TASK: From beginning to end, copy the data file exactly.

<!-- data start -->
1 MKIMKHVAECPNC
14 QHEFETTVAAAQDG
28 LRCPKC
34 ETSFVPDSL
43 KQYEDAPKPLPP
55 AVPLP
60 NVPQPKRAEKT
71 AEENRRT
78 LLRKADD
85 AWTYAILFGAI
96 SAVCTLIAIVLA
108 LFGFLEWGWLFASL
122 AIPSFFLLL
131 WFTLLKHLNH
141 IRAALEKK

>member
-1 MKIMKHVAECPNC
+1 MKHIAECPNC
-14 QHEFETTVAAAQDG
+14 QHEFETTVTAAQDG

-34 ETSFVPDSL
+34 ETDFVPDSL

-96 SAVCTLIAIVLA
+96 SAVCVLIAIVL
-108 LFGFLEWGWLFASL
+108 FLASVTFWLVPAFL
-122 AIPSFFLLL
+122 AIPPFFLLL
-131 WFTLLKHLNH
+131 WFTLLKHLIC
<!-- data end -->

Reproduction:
1 MKIMKHVAECPNC
14 QHEFETTVAAAQDG
28 LRCPKC
34 ETSFVPDSL
43 KQYEDAPKPLPP
55 AVPLP
60 NVPQPKRAEKT
71 AEENRRT
78 LLRKADD
85 AWTYAILFGAI
96 SAVCTLIAIVLA
108 LFGFLEWGWLFASL
122 AIPSFFLLL
131 WFTLLKHLNH
141 IRAALEKK

>member
-1 MKIMKHVAECPNC
+1 MKHIAECPNC
-14 QHEFETTVAAAQDG
+14 QHEFETTVTAAQDG

-34 ETSFVPDSL
+34 ETDFVPDSL

-96 SAVCTLIAIVLA
+96 SAVCVLIAIVL
-108 LFGFLEWGWLFASL
+108 FLASVTFWLVPAFL
-122 AIPSFFLLL
+122 AIPPFFLLL
-131 WFTLLKHLNH
+131 WFTLLKHLIC